The Daily Mail are debt dunces

Michael Burke discusses how the coalition's economic policies represent a transfer of income from poor to rich, and how the Daily Mail are deficit dunces.

UPDATE: Left Foot Forward gives its sincere apologies. The piece is entirely accurate about the status of debt, however the headline had previously stated that the issue on hand was the deficit and for that our sub-editing skills deserve a dunce’s hat like the Daily Mail.


The national debt level has passed the £1 trillion psychological mark – and on cue the Tory press has manufactured a sense of alarm and outrage. Typical is the Daily Mail, whose headline screamed:

“£1 TRILLION: Our National Debt pushes through barrier to reach £40,000 per household”

But, then again, when do Daily Mail headline writers do anything other than scream?

To gauge the importance of large numbers requires meaningful comparisons. The chart below shows the level of public debt in the British economy in relation to GDP. This represents the income from which public debt must be financed, both the interest and the debt repayments as they fall due. Under the impact of the most severe recession since the 1930s public sector debt as a proportion of GDP rose from 35.5% to a projected 60% this year. This compares to a peak on the debt of 178% of GDP during the Great Depression, under Tory-led administrations.


The much milder recession under John Major was not a global phenomenon, but a uniquely British disaster of Tory policymaking. Yet the downturn then, just a fraction of the recent slump, produced a comparable rise in the debt level from 26.2% of GDP to 42.5%.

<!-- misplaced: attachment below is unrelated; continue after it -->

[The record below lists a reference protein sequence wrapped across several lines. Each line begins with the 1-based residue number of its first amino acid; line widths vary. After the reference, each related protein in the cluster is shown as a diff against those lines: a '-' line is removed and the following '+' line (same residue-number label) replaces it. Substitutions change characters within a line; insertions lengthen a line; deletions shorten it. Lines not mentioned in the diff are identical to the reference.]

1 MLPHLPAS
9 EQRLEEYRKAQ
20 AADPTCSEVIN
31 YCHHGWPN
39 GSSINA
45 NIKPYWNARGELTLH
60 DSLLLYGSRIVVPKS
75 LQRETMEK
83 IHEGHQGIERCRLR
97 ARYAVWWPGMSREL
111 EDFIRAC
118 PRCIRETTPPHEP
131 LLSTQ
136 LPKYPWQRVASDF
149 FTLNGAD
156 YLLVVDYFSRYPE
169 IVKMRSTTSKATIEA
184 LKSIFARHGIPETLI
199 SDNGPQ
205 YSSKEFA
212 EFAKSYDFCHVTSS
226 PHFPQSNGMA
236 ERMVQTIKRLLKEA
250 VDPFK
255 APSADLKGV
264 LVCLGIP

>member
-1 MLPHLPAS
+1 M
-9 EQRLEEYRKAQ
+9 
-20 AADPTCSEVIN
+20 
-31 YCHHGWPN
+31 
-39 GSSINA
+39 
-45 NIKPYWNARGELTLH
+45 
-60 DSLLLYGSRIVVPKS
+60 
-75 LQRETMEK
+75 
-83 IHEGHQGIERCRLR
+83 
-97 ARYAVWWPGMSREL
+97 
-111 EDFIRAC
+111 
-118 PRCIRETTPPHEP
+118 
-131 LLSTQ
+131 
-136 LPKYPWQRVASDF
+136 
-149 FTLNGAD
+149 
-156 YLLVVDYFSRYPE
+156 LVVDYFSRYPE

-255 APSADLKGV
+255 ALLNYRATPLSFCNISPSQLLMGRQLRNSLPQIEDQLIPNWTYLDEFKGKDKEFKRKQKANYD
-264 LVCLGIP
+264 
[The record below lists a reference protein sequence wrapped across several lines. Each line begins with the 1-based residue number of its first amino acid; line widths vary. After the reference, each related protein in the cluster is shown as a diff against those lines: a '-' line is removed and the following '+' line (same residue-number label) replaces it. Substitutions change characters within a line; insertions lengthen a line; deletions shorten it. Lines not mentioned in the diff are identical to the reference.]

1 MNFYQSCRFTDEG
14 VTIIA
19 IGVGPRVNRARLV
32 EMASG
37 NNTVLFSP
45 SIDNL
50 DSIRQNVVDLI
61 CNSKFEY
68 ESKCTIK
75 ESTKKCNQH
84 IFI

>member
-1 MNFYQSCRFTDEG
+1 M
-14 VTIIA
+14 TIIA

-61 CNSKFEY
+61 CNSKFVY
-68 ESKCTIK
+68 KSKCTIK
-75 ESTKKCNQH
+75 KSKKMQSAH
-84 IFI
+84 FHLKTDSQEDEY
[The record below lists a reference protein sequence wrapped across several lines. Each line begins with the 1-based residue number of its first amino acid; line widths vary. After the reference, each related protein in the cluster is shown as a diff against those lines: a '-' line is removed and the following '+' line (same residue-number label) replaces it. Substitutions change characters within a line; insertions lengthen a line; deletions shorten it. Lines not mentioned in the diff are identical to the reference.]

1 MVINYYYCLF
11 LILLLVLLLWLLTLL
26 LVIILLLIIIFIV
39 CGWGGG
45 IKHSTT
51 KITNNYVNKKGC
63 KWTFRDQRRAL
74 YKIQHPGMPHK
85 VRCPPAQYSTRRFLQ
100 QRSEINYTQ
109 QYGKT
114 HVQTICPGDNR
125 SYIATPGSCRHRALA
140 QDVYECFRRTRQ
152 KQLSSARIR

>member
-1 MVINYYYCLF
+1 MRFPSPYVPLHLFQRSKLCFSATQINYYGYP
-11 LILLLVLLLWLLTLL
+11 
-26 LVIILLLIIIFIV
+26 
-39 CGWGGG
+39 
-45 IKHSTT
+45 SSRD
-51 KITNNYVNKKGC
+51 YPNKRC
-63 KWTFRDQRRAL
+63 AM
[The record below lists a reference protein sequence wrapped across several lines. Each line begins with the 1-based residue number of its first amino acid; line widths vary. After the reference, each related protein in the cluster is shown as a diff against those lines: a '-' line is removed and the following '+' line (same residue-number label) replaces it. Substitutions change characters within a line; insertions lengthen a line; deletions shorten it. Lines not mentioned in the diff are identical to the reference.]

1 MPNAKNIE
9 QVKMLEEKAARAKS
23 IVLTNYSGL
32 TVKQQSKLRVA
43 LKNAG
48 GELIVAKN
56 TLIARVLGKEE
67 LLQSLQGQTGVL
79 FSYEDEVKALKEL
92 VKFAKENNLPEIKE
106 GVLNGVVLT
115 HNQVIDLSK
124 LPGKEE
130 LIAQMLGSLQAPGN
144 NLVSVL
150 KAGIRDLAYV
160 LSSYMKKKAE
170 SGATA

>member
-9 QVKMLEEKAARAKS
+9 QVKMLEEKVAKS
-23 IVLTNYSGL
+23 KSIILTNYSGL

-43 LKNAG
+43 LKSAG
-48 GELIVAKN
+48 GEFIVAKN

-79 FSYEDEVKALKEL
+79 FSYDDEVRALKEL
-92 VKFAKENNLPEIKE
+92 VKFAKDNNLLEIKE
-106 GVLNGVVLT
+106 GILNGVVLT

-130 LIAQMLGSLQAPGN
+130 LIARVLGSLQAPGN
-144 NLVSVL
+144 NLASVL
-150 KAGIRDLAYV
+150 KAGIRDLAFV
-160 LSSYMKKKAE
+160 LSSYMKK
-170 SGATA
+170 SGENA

The policy pursued in the Great Depression, and under both Major and Thatcher, was to reduce government spending in response to rising deficit and accumulating debts. In all cases, the effect was to exacerbate the downturn – causing unemployment (and reducing income taxes), while providing tax breaks for companies and the rich. In every case the deficits rose and (apart from the windfall of North Sea oil under Thatcher), so did the national debt. This Tory-led government will produce the same result.

The debt level of £1trillion needs to be seen in light of the fact that the annualised level of GDP is currently £1.46trillion.

Even so, £40,000 debt per household does seem like a lot of debt, which comprises the other part of the Mail headline. Especially as households’ average wage incomes are not much more than £26,000. Except that this is a government debt, not a household one. Government revenues arise from both the household sector (direct taxes like income tax and indirect ones like VAT) and the business sector (corporation taxes, etc.).

But the effect of government policy is increasingly to shift the burden of taxation away from companies and towards individuals, especially the poor. While VAT was hiked, a string of other taxes were cut including corporation tax while the upper earnings limit on National Insurance was frozen. The amount gained from raising VAT is almost exactly equal to the amount lost from these tax cuts which benefit companies and the rich, £13bn compared to £12bn. These measures are therefore not about debt or deficit reduction at all. Together they represent a transfer of incomes from the poor to the rich.

The Office for Budget Responsibility recently forecast falling real incomes over several years, at the same time as modest real GDP growth. The Tory-dominated coalition does not dispute this. Logically, if total real incomes rise but the majority experience falling real incomes, then this must mean that a tiny minority will experience very strong income growth.

It is the falling incomes of the poor that are being saddled with the burden of the debt, while the rising incomes of the rich have tax cuts. This will prevent any significant reduction in either the deficit or the debt levels.

There is an alternative: The national debt was even higher after the costs of WWII. A Labour government which nationalised industries, introduced the welfare state and had a massive housebuilding programme was able to produce a sharp fall in the national debt, as the chart shows. Above all it is the commitment to full employment which rescued the economy and government finances in the process.

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